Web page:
This study examines the link between veteran status of program counselors and veterans’ views of the VA vocational rehabilitation programs. Researchers interviewed 11 veteran rehabilitation counselors (VRCs), and examined a sample of veterans who had utilized veteran rehabilitation and employment services. In practice, Veterans appear to associate more positive attributes with veteran counselors, including more positive counselor behaviors and more satisfaction with the rehabilitation program overall. In policy, VA administrators may wish to observe common practices among vocational rehabilitation counselors to identify any systematic differences in behavior between these two populations. Suggestions for future study include going beyond investigating the importance of veteran identity alone to examine whether salience is a necessary condition for passive representation to impact policy outcomes for multiple identities, including gender, race, socioeconomic status, and more.
Gade, D. M., & Wilkins, V. M. (2013). Where Did You Serve? Veteran identity, representative bureaucracy, and vocational rehabilitation. Journal of Public Administration Research and Theory, 23(2), 267-288. https://doi.org/10.1093/jopart/mus030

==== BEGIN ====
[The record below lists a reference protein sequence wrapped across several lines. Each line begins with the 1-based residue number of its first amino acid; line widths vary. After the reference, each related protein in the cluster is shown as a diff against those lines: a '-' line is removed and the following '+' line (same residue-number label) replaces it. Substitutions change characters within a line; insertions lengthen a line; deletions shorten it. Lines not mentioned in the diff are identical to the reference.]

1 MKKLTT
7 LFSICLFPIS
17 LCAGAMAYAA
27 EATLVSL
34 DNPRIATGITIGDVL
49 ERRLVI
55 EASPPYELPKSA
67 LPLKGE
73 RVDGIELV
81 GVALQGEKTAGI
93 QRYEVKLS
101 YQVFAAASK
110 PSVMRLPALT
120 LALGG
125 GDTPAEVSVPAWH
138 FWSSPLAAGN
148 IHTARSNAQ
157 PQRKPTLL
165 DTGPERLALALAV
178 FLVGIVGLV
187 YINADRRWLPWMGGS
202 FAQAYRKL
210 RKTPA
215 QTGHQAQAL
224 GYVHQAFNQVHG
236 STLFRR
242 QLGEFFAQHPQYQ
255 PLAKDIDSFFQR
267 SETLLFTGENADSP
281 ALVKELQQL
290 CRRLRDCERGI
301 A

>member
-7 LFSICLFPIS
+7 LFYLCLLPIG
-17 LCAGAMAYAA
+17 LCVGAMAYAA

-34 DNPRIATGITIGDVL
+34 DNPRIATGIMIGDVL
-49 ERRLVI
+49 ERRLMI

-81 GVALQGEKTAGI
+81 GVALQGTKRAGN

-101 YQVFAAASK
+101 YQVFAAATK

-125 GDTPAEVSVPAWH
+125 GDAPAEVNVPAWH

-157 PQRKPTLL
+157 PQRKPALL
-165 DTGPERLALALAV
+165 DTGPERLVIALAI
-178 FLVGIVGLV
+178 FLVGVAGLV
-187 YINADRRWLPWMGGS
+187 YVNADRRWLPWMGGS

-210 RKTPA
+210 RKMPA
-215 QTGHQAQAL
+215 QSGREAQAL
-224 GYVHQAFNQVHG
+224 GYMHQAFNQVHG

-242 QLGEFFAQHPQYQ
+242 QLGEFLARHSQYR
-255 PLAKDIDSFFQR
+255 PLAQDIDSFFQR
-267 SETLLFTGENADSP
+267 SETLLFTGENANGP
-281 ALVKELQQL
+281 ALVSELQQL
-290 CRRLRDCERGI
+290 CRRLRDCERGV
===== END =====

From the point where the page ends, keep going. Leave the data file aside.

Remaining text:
Military and Veterans Studies | Public Affairs, Public Policy and Public Administration | Social and Behavioral Sciences | Vocational Education
Employment, Vocational rehabilitation, Veterans, Department of Veterans Affairs (VA), Research brief
Employment and Economic Opportunity
Institute for Veterans and Military Families at Syracuse University
Institute for Veterans and Military Families at Syracuse University, "Research Brief: "Where Did You Serve? Veteran Identity, Representative Bureaucracy and Vocational Rehabilitation"" (2013). Institute for Veterans and Military Families. 330.
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